I remember in my school for plays in Grammar School the main roles were assigned to the kids with the highest marks. Yes, the main roles were assigned to the nerds (and you can imagine most of them were not very talented). To be part of the school choir or soccer team you needed 8.5 (of 10) in your marks. And you would dedicate just 1 hour a week to this so called EXTRA CURRICULAR activities. This is where we grow up, in a culture where being good as an athlete, musician, dancer, singer, painter, writer, composer, is a nice quality but useless, a hobby, an ‘Extra’, but what really matters is that you are good at memorizing, not creating. Then we are told we are children and that we are supposed to change the world and make it better.

Telling my parents that I was dropping out of University to do theatre was not an easy thing. Even when I had a scholarship for doing art at it. But even my University asked for a 8.3 average to be able to keep doing that thing that got me the scholarship in the first place. I was fortunate to go to Theatre School after and study Production (in Canada because you can’t even study that in Mexico) Parents intend no harm, but we live in a world where we believe that artists can’t make a living, or get a job. I grew up in Mexico and I wonder how many Mechatronic Engineers this country needs? and why is it better than what I do? There is no better and worse and that is the whole point.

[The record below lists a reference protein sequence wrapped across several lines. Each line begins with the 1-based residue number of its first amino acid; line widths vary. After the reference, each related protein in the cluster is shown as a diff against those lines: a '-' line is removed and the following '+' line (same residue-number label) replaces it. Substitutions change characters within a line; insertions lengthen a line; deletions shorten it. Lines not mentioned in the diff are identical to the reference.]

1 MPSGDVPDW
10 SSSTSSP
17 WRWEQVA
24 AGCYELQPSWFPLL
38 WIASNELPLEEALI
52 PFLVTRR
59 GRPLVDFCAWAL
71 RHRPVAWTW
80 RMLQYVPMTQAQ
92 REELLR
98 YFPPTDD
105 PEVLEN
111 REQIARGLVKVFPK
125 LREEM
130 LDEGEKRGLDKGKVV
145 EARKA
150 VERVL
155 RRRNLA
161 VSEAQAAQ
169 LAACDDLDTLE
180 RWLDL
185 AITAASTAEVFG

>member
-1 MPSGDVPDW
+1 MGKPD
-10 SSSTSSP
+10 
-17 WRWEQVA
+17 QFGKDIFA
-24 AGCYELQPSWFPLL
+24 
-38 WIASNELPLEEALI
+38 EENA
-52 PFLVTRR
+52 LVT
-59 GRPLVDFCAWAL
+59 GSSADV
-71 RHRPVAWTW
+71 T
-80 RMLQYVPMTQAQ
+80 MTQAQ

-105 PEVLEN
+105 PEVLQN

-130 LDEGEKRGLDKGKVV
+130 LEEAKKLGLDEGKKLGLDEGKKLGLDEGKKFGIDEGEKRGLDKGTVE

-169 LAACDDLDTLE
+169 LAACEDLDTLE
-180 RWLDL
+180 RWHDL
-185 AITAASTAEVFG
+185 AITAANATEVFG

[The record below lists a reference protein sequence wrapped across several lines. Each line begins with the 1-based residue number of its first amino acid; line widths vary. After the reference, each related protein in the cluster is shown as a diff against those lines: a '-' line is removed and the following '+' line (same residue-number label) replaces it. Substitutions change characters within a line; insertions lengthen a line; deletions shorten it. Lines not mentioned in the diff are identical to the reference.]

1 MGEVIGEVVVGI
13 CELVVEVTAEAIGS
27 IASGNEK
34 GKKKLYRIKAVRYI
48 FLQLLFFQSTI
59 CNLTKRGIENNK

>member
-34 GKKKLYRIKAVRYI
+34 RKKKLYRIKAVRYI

I plead to parents and educators to encourage the sports and the arts. Make it as important as Math and Literature, and please by all means stop calling it Extra Curricular activities. Take your kids to concerts, theatre and big sports events and if your kids dream of being there, let them explore and get to know themselves. Remove all prejudice from you mind and encourage ANY area a kid or teenager wants to explore. If you think your kid won’t make a living by being a dancer, then start going to ballet and dance shows and start encouraging people to do so, so your kid has a future.

But the most important task is in us. Those of us who are good at extra-curricular. If we don’t act accordingly, no one will ever respect or believe in what we do. I wrote the 8 points to put a future in what we do as emerging artists and try to live and act according to them:

1. Believe in what we do, because if we don’t no one will.

2. Explore, train and pursue, work hard on it. Taking it easy is the reason why people think its an easy road and therefore a bad one.

3. Be professional, or no one will understand that its a profession.

4. Stay away from drugs, no real talent should need to fuck up with your brain and body to flourish.

5. Support your colleagues. Recommend all shows and performances and when you critique be constructive, don’t trash, we don’t want to keep people away from theatres or halls, even if they are ‘competition’. We need each other people.

6. Teach. Go down to the chain of happening and put some time in encouraging interested younger generations to do what you do.

7. Don’t give up. We are swimming against the current but its very easy when you understand why. Create and be part of moving us further, as a community.

8. Keep it real. We live in a real world with limits of time, money and space. If we get lost in our abstract creative world we will be useless for the rest of the world and therefore our craft will die.